When I packed for my trip to Europe, I sat two vital items aside on my bed. These weren’t necessary for me to get anywhere, nor did they make sure I was properly adorned. They were strictly for my personal comfort. Climbing harness. Climbing shoes.
I knew there were some pretty epic places to climb along the way and I was ready for the adventure! I ended up climbing in four different countries. The following are the results:
Because London was a home to me, Castle Climbing Centre felt like my home gym. I went there a few times and it quite literally felt like home. I found it because two of my best friends (who I climbed with in San Francisco when I was living there) call it their home gym.
The gym is in an actual castle. I repeat: the gym is in an actual castle.
Every part of the spacious place is dedicated to climbing. There are rooms upon rooms, some hidden past ones you already thought were hidden. It was overwhelming and actually quite gorgeous. As if that weren’t enough, they have large boulders in the yard outside and everywhere else outside is dedicated to growing food! That’s right. They grow their own food for an organic cafe inside the castle. There are places to sit both inside and out. It is literally the best climbing gym you could probably ever think of. If you are in UK and you climb, join the family and visit Castle. It’s worth the visit, I guarantee you.
A few months before my trip, I saw a video for Boulder With A Twist, an incredible marriage of bouldering and twister. I knew I had to try it, but didn’t put much second thought to it because I knew it was in Europe or somewhere far away. Then, while riding through Tuinpark Nut & Genoegen with my friend, we stopped by a restaurant to check it out. And, believe it or not, Boulder With A Twist was there. Just sitting there. The only one in the world sitting there waiting to be climbed. It was silent, with only a few couples sitting around the outdoor tables.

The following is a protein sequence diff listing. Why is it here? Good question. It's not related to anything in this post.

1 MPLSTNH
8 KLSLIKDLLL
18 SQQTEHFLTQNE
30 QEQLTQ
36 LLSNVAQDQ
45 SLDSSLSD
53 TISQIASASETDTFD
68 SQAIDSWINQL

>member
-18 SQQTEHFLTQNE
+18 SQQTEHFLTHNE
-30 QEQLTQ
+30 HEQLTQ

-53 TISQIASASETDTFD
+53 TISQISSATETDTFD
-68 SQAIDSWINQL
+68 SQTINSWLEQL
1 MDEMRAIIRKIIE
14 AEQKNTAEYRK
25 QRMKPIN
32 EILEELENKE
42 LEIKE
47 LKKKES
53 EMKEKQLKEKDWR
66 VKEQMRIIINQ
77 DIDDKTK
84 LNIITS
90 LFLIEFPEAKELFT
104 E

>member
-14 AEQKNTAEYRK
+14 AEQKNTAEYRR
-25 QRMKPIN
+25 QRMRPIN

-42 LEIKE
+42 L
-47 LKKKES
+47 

But I didn’t really see anybody else. I drifted to the bouldering box, transfixed.
For the next 45 minutes, we laughed and played as people came and joined us for the fun. It was exquisite. I felt like a child in the best ways, the ways that are more about being a human than being a child. I just wish there was one in North America because it was a massive amount of fun.
When my friend and I searched for a place to climb here, all we found were bouldering gyms. Our hypothesis was that this was because Paris is just an hour from Fontainebleau, the largest developed bouldering area in the world. We almost took the train to “Bleau,” but decided that two-hours of travel time plus bussing to places we’d never been before was imprudent as a last minute decision.
But the gym, called HARDBLOC, was pretty exceptional, as gyms go. There were many walls with varied pitches and a wide range of difficulty-levels. I find bouldering a bit pretentious in gyms, as a rule, because cliques can tend to sit around and talk about how good they are and it can easily feel judgmental to newer climbers. But this place lacked that feeling. It wasn’t as big as I would have liked, but still quite nice.
While searching on Google, we stumbled upon a new climbing center that wasn’t in a gym, but on the side of a World War II flak tower. Those towers, standing 160 feet or more, were used by the Nazi Luftwaffe as stations for anti-aircraft guns and protection for local citizens (the walls were up to 10 feet thick). The towers were too strong (and too dangerous) to tear down. This one, in Vienna, has been repurposed into an aquarium and a climbing wall (on the outside). The climbs are massive, topping out around 130 feet.
It was exhausting, but it was incredibly worth it. Not only was the prize for topping out the pride of climbing a massive route, it also afforded a beautiful view of the city. Completely worth it.